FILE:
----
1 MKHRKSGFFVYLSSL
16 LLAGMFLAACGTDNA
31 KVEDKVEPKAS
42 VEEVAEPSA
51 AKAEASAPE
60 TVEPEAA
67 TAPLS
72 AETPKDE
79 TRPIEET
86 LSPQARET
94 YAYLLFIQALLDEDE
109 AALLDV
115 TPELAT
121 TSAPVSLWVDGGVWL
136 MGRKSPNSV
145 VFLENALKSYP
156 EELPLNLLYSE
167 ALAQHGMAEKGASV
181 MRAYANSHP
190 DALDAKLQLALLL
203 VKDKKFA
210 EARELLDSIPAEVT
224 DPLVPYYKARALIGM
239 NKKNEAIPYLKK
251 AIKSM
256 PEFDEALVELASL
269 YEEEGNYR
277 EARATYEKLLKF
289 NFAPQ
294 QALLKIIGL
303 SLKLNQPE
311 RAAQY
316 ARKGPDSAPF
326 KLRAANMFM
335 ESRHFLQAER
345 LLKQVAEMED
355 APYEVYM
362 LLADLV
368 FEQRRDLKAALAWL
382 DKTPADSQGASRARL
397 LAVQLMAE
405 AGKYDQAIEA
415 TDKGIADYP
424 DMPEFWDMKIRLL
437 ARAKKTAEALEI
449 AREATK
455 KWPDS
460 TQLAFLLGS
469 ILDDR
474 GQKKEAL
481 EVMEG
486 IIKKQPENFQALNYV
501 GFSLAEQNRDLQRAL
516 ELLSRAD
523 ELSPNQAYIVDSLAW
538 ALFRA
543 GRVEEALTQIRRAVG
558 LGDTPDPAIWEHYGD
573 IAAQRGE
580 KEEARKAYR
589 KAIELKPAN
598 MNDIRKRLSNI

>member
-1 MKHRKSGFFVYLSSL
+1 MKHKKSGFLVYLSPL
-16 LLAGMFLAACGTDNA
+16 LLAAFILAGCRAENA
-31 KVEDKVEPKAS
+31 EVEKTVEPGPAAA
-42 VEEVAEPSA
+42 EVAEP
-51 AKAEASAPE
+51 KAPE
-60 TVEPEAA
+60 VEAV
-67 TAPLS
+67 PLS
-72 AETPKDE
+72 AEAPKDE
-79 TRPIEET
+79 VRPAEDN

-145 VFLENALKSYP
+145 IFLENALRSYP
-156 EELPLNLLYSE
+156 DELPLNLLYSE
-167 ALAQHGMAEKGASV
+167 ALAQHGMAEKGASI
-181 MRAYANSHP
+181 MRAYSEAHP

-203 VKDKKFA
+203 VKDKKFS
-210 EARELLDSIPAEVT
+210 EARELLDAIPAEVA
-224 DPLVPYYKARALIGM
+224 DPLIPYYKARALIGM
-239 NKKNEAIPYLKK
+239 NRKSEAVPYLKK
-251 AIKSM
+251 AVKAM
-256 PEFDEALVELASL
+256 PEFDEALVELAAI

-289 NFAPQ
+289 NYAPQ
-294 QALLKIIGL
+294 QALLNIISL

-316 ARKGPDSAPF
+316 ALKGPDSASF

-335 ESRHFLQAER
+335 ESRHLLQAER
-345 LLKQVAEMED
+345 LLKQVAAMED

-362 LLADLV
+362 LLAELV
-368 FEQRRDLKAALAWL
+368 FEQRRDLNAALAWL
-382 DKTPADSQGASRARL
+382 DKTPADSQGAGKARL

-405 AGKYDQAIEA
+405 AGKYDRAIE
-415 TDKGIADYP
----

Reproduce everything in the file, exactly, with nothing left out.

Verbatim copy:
1 MKHRKSGFFVYLSSL
16 LLAGMFLAACGTDNA
31 KVEDKVEPKAS
42 VEEVAEPSA
51 AKAEASAPE
60 TVEPEAA
67 TAPLS
72 AETPKDE
79 TRPIEET
86 LSPQARET
94 YAYLLFIQALLDEDE
109 AALLDV
115 TPELAT
121 TSAPVSLWVDGGVWL
136 MGRKSPNSV
145 VFLENALKSYP
156 EELPLNLLYSE
167 ALAQHGMAEKGASV
181 MRAYANSHP
190 DALDAKLQLALLL
203 VKDKKFA
210 EARELLDSIPAEVT
224 DPLVPYYKARALIGM
239 NKKNEAIPYLKK
251 AIKSM
256 PEFDEALVELASL
269 YEEEGNYR
277 EARATYEKLLKF
289 NFAPQ
294 QALLKIIGL
303 SLKLNQPE
311 RAAQY
316 ARKGPDSAPF
326 KLRAANMFM
335 ESRHFLQAER
345 LLKQVAEMED
355 APYEVYM
362 LLADLV
368 FEQRRDLKAALAWL
382 DKTPADSQGASRARL
397 LAVQLMAE
405 AGKYDQAIEA
415 TDKGIADYP
424 DMPEFWDMKIRLL
437 ARAKKTAEALEI
449 AREATK
455 KWPDS
460 TQLAFLLGS
469 ILDDR
474 GQKKEAL
481 EVMEG
486 IIKKQPENFQALNYV
501 GFSLAEQNRDLQRAL
516 ELLSRAD
523 ELSPNQAYIVDSLAW
538 ALFRA
543 GRVEEALTQIRRAVG
558 LGDTPDPAIWEHYGD
573 IAAQRGE
580 KEEARKAYR
589 KAIELKPAN
598 MNDIRKRLSNI

>member
-1 MKHRKSGFFVYLSSL
+1 MKHKKSGFLVYLSPL
-16 LLAGMFLAACGTDNA
+16 LLAAFILAGCRAENA
-31 KVEDKVEPKAS
+31 EVEKTVEPGPAAA
-42 VEEVAEPSA
+42 EVAEP
-51 AKAEASAPE
+51 KAPE
-60 TVEPEAA
+60 VEAV
-67 TAPLS
+67 PLS
-72 AETPKDE
+72 AEAPKDE
-79 TRPIEET
+79 VRPAEDN

-145 VFLENALKSYP
+145 IFLENALRSYP
-156 EELPLNLLYSE
+156 DELPLNLLYSE
-167 ALAQHGMAEKGASV
+167 ALAQHGMAEKGASI
-181 MRAYANSHP
+181 MRAYSEAHP

-203 VKDKKFA
+203 VKDKKFS
-210 EARELLDSIPAEVT
+210 EARELLDAIPAEVA
-224 DPLVPYYKARALIGM
+224 DPLIPYYKARALIGM
-239 NKKNEAIPYLKK
+239 NRKSEAVPYLKK
-251 AIKSM
+251 AVKAM
-256 PEFDEALVELASL
+256 PEFDEALVELAAI

-289 NFAPQ
+289 NYAPQ
-294 QALLKIIGL
+294 QALLNIISL

-316 ARKGPDSAPF
+316 ALKGPDSASF

-335 ESRHFLQAER
+335 ESRHLLQAER
-345 LLKQVAEMED
+345 LLKQVAAMED

-362 LLADLV
+362 LLAELV
-368 FEQRRDLKAALAWL
+368 FEQRRDLNAALAWL
-382 DKTPADSQGASRARL
+382 DKTPADSQGAGKARL

-405 AGKYDQAIEA
+405 AGKYDRAIE
-415 TDKGIADYP